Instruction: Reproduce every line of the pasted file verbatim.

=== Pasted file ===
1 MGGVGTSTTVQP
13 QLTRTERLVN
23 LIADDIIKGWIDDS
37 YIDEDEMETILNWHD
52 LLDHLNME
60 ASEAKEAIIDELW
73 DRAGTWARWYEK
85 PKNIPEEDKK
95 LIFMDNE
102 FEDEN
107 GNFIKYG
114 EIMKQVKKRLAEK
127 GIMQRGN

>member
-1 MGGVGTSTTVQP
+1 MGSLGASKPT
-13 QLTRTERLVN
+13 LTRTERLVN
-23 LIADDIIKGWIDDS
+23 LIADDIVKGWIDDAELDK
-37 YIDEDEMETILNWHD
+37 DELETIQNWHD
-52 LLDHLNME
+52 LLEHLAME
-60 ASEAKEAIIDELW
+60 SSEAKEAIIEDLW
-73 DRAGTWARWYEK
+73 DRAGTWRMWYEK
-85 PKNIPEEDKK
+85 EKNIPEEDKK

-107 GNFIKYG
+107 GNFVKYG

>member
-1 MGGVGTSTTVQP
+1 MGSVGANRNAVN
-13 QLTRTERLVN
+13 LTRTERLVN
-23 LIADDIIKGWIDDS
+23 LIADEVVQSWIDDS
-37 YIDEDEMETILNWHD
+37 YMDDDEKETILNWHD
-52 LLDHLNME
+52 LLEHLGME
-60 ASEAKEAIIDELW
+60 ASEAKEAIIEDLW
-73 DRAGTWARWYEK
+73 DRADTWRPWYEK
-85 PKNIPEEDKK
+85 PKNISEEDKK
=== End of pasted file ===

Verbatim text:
1 MGGVGTSTTVQP
13 QLTRTERLVN
23 LIADDIIKGWIDDS
37 YIDEDEMETILNWHD
52 LLDHLNME
60 ASEAKEAIIDELW
73 DRAGTWARWYEK
85 PKNIPEEDKK
95 LIFMDNE
102 FEDEN
107 GNFIKYG
114 EIMKQVKKRLAEK
127 GIMQRGN

>member
-1 MGGVGTSTTVQP
+1 MGSLGASKPT
-13 QLTRTERLVN
+13 LTRTERLVN
-23 LIADDIIKGWIDDS
+23 LIADDIVKGWIDDAELDK
-37 YIDEDEMETILNWHD
+37 DELETIQNWHD
-52 LLDHLNME
+52 LLEHLAME
-60 ASEAKEAIIDELW
+60 SSEAKEAIIEDLW
-73 DRAGTWARWYEK
+73 DRAGTWRMWYEK
-85 PKNIPEEDKK
+85 EKNIPEEDKK

-107 GNFIKYG
+107 GNFVKYG

>member
-1 MGGVGTSTTVQP
+1 MGSVGANRNAVN
-13 QLTRTERLVN
+13 LTRTERLVN
-23 LIADDIIKGWIDDS
+23 LIADEVVQSWIDDS
-37 YIDEDEMETILNWHD
+37 YMDDDEKETILNWHD
-52 LLDHLNME
+52 LLEHLGME
-60 ASEAKEAIIDELW
+60 ASEAKEAIIEDLW
-73 DRAGTWARWYEK
+73 DRADTWRPWYEK
-85 PKNIPEEDKK
+85 PKNISEEDKK